Also Seen: Ass-Kicking Athletes of Antiquity

I’ve been meaning to mention this series by Karl Smallwood over at Man Cave Daily, which are written somewhat tongue-in-cheek and not with the historical accuracy/focus we might be used to. There are also images in the sidebars which might not sit well with some folks. Still, you might want to check out:

Minding the Bollocks?

Another interesting bit of synchronicity over the past few weeks has been some interest in Classical testicles (which is fun to say out loud) … first, in the latest issue of Rosetta, there was a study:

… meanwhile, there also came to my attention an interview with photographer Ingrid Berthon-Moine about her latest project, the topic of which can be gleaned from the title of the post:

… and more photos can be found at her website:

Which got me to thinking (and mentioned on twitter) … I wonder if this sort of thing is the sort of thing one could use to differentiate artists (like earlobes?) …

Classical Elements

If you’re looking to incorporate some Classical larnin’ into your science class or whatever, you might want to check out a couple of items by the Tribune-Review’s Wordguy Rob Kyff, who has had a couple of items on the origins of some of the names in the periodic table:

10 Things You Didn’t Know About Ancient Rome … Actually, You Probably Did

As I embark on wading through the hundreds of items I have to catch up on, I figured we could all warm up by putting our pedantic hats on and watching this video, which just appeared yesterday:

Generally, it’s not bad, but number 2 and number 3 are rather silly (on Caesarian births (on which see here and here) and on the origins of the word ‘trivia’ (Wikipedia is good on this)) … so I guess 8 out of the 10 are okay (but there are quibbles with some of them as well)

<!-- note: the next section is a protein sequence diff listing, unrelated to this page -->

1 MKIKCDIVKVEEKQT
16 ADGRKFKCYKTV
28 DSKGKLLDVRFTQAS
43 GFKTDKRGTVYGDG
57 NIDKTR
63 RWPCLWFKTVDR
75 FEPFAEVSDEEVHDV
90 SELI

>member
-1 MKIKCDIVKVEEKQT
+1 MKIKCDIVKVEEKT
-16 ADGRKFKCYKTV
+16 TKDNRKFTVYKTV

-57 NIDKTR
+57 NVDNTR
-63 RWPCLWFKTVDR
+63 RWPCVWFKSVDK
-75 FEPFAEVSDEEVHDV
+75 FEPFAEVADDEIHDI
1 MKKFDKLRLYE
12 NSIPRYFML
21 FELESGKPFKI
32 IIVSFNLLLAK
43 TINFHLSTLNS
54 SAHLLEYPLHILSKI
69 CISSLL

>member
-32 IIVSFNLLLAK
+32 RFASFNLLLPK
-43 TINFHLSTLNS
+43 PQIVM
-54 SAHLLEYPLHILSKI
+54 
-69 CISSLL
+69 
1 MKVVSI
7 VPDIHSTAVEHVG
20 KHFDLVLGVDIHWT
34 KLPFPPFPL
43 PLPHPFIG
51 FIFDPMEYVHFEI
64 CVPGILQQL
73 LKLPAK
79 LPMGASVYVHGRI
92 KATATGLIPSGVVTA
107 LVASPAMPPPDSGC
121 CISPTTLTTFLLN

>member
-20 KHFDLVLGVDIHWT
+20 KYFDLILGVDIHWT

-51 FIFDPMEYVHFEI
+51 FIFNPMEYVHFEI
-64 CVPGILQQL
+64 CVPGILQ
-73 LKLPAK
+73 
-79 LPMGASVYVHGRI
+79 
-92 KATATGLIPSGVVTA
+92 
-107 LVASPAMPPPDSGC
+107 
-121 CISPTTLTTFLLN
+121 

Homeric Swimming a la Karl Lagerfeld?

I’ve been hemming and hawing about including this, but might as well … excerpts from the Telegraph:

If you have a penchant for Homeric poems, Chanel or swimming – or preferably all three, then book your summer break at Hotel Metropole Monte-Carlo where the eclectic trio have pooled for a mural-style installation.

Karl Lagerfeld, head designer and creative director for Chanel, was chosen by the hotel – which won “Best Hotel in the World 2010” – to create a unique poolside piece, named “Ulysses’ Journey around the Mediterranean Sea”, inspired by Homer’s epics: the Iliad and the Odyssey .


“We were not only thinking about Odyssey as a place to swim and tan, but rather as a living space.”


Lagerfeld’s bespoke installation is made up of twenty panels, measuring 18×3 metres, in which photos of models in togas are superimposed onto black and white images of Greek coastlines from 1850-60. The scenes are backlit by LEDs which change according to the surrounding natural lighting which adds to the intimate atmosphere and ambience.


… I was unable to find a better photo than the small one included with the original article … probably because my brain was still cringing from that toga reference …